If you have ever wanted to dip your toes into commercial real estate, without the purchasing and management responsibilities, Real Estate Investment Trusts (REITs) are the way to go. This increasingly popular investment is a great way to expand your portfolio beyond traditional stock and bonds.
A REIT allows individual investors to put capital into large-scale real estate like hotels, shopping malls, apartments, office buildings, warehouses, and more. Typical commercial real estate companies develop properties to resell. However, with a REIT, properties are developed to be operated as part of an investment portfolio.
How Do REITs Work?
In 1960, Congress created REITS to provide individuals the opportunity to earn returns on investing in real estate. Similar to how you purchase stock for other industries, real estate investment trusts are purchased through stock, mutual funds, or exchange traded funds (ETF). You then become a shareholder of the REIT. As a shareholder, you earn a portion of the income produced through the investment, without having to own or operate the property yourself.
The IRS then set standards that REITS are required to meet. The one that has the biggest draw for investors is that REITS are required to provide shareholder dividends yearly, based on a minimum of 90% of the taxable income.
REITS earn returns from the income generated from property, typically from tenant rental payments.
What Qualifies as a REIT?
There are two main types of REITS – publicly traded REITS and non-traded REITS. Publicly traded REITs can be purchased on the stock exchange. They are registered with the SEC. Non-traded REITs are also registered with the SEC, but are not traded publicly.
While these REITs are required to be registered with the SEC, non-traded REITs come with added risks, like lack of liquidity and higher fees.
As mentioned above, the IRS has set rules that REITS are required to meet in order to qualify. Besides providing a minimum of 90% taxable income as dividends, REITS must also:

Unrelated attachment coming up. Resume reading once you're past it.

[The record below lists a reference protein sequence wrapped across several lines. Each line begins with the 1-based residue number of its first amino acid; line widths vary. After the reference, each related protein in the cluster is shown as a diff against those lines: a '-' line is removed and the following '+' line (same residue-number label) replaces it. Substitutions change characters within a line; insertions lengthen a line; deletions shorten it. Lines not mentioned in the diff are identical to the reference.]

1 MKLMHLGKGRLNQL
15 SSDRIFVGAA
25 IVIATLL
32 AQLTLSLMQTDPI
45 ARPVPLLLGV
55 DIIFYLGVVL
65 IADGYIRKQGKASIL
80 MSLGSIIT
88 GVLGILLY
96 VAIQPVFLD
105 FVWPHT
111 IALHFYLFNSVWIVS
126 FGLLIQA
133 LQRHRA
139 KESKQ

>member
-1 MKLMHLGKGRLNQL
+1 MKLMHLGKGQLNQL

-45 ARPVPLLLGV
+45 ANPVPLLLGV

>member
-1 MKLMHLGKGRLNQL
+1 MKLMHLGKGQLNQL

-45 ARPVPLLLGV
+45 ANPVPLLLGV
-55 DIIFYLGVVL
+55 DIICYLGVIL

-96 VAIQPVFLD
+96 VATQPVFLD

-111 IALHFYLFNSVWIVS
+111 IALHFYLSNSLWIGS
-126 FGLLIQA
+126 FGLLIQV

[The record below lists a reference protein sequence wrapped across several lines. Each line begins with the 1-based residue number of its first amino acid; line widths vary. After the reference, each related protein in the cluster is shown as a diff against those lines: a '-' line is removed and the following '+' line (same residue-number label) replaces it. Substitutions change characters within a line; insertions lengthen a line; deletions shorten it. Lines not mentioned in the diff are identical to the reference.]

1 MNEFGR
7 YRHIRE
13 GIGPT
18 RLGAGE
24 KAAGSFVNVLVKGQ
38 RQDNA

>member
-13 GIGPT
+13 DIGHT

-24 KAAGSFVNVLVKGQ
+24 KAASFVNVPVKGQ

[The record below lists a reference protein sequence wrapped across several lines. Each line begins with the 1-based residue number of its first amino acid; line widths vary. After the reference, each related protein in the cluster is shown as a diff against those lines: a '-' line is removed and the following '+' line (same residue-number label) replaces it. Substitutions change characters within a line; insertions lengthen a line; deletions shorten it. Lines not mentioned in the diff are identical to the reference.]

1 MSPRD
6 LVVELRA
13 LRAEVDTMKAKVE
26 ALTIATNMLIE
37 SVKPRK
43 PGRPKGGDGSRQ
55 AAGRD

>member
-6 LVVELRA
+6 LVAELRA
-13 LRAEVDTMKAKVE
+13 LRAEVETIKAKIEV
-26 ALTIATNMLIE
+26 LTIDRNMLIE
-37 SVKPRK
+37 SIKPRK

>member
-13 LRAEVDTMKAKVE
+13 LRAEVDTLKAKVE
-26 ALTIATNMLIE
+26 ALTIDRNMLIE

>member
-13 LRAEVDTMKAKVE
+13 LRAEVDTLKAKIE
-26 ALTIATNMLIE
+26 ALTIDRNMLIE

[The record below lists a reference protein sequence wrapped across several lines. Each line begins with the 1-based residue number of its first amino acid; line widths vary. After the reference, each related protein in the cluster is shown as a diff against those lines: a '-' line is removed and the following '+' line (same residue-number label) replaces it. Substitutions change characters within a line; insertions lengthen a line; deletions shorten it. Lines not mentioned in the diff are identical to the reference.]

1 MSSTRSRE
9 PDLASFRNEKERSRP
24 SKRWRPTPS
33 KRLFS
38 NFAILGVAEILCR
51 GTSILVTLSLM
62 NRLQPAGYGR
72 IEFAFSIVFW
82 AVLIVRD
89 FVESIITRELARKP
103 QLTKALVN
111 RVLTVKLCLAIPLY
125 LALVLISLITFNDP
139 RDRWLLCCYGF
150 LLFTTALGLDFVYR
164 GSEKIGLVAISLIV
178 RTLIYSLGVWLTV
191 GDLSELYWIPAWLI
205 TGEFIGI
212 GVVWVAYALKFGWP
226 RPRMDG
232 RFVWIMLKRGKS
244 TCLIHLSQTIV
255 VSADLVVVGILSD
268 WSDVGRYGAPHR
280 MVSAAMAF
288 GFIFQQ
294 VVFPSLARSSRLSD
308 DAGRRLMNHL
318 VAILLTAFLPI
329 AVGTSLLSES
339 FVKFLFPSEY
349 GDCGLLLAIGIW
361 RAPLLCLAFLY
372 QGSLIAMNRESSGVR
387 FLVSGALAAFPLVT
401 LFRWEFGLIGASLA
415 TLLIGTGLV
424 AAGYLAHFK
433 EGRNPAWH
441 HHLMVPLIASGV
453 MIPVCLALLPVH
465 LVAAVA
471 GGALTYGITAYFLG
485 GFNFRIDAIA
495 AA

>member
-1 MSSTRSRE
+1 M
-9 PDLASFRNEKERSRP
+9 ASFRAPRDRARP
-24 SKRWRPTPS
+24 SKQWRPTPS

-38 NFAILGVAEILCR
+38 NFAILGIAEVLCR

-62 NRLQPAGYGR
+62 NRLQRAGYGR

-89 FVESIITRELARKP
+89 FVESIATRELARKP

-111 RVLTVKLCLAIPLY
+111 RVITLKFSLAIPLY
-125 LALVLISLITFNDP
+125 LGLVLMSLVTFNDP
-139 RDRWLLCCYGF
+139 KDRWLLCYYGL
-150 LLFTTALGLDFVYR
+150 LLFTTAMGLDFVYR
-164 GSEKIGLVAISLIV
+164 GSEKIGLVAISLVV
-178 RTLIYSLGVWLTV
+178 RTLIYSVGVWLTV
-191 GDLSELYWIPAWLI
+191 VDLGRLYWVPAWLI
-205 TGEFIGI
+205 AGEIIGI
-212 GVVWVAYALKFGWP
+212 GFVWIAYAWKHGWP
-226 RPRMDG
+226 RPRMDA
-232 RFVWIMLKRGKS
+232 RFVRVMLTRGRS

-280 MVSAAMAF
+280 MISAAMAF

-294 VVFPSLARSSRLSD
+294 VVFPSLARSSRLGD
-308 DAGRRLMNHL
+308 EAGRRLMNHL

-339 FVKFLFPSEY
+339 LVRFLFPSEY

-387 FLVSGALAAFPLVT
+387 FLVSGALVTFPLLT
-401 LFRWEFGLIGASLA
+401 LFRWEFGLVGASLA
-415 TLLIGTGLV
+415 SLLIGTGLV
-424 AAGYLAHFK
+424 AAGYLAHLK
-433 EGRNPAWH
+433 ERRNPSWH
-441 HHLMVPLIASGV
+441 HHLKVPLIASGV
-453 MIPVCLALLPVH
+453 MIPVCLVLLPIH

- Invest 75% or more of total assets in cash or real estate
- Have a minimum of 100 shareholders after the first year
- Receive 75% or more of gross income from real estate, including property rents, interest on mortgages, or sales of real estate
- During the last half of the taxable year, have less than 50% of shares held by fewer than five individuals
- Be a taxable corporation
- Be managed by a board of directors or trustees
When REITs are qualified and follow the rules outlined by the IRS they do not have to pay tax at the corporate level. This allows them to grow and pay out larger dividends than other companies can.
What Is a Real World Example of a REIT?
Before investing in a REIT, you should do your research to look at the current real estate market. Determine which sectors are booming. This will help provide a reliable return.
Since healthcare is an ever-growing industry, in fact it is one of the fastest in the United States, there are several REITs that you could choose to tap into this growth. Eldercare facilities, retirement communities, medical buildings, and medical facilities can all be found in REITs.
A prime example of this is Sabra Healthcare REIT (SBRA). This REIT invests in over 430 properties in the US and Canada. As one of the highest-yielding health care REITs, the current dividend is 8.13% (as of early 2021).
How Can I Invest in REITs?
Currently, there are over 225 publicly traded REITs within the United States. When you have done your research and are ready to invest, you can purchase shares through your brokerage account. Your broker or financial advisor can also help you buy shares of non-traded REITs, if it is something they offer.
What Is the Average Return on REITs?
When considering your long-term investment strategy, REITs are a fantastic option. They are a favorable choice and tend to outperform the stock market more often than not. Although it should be mentioned, past performance cannot guarantee the same return on investment.
Depending upon which sector your REIT is in, you can often see a reasonable return of 5-10 percent, sometimes even more.
Types of REITS